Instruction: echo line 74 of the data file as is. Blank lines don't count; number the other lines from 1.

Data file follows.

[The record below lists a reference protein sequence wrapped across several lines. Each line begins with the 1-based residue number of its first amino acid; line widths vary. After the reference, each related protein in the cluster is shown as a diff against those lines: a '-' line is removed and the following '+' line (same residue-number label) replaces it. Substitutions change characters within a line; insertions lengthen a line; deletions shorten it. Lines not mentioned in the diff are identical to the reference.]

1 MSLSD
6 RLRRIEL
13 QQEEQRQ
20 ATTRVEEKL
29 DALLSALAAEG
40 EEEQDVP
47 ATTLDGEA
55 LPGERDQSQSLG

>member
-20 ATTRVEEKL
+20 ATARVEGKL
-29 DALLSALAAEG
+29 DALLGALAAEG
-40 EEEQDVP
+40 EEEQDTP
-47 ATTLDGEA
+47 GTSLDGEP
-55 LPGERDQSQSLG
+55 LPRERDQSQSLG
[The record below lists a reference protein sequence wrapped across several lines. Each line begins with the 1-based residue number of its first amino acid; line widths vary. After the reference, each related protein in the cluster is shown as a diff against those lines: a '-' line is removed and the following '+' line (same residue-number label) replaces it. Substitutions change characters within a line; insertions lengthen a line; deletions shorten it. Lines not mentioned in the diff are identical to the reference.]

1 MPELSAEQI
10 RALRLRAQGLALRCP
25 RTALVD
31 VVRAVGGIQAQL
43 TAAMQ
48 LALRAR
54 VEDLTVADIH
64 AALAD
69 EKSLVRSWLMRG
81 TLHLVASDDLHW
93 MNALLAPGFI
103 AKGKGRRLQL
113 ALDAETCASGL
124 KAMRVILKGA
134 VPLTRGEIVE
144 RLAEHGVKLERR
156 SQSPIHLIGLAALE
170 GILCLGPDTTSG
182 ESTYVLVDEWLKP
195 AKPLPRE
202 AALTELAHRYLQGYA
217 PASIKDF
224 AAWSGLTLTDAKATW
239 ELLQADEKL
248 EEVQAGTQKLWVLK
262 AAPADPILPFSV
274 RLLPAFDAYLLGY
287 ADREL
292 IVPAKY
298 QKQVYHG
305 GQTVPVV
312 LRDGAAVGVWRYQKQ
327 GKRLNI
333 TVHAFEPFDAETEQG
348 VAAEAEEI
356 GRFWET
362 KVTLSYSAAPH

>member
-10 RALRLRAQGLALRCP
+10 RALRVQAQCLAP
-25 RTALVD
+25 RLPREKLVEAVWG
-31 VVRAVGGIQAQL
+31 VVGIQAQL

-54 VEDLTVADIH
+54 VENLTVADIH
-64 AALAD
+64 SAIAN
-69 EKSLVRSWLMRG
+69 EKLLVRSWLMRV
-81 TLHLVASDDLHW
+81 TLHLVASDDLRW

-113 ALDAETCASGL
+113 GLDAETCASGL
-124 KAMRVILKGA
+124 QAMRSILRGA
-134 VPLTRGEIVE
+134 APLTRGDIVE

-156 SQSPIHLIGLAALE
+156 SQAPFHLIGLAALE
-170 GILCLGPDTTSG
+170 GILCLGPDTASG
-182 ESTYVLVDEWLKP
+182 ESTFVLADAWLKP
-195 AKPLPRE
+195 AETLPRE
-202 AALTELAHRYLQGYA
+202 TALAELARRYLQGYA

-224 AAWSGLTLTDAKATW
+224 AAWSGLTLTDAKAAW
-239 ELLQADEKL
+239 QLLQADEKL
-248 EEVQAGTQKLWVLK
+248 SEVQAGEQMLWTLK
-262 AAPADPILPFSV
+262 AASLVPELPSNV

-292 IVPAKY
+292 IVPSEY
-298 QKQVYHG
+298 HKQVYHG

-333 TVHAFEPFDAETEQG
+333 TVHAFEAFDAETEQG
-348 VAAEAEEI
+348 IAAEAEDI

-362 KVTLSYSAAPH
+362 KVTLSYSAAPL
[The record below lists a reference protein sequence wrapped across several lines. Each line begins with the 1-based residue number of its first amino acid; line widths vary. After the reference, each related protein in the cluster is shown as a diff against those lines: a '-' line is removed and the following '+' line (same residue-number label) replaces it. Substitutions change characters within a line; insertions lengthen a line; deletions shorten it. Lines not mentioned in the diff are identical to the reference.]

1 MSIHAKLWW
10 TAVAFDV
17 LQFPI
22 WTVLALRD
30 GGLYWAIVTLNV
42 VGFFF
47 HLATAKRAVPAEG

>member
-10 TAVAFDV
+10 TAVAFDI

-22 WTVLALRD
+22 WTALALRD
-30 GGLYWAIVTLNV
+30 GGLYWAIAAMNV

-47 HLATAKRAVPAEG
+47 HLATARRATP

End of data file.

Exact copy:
-113 ALDAETCASGL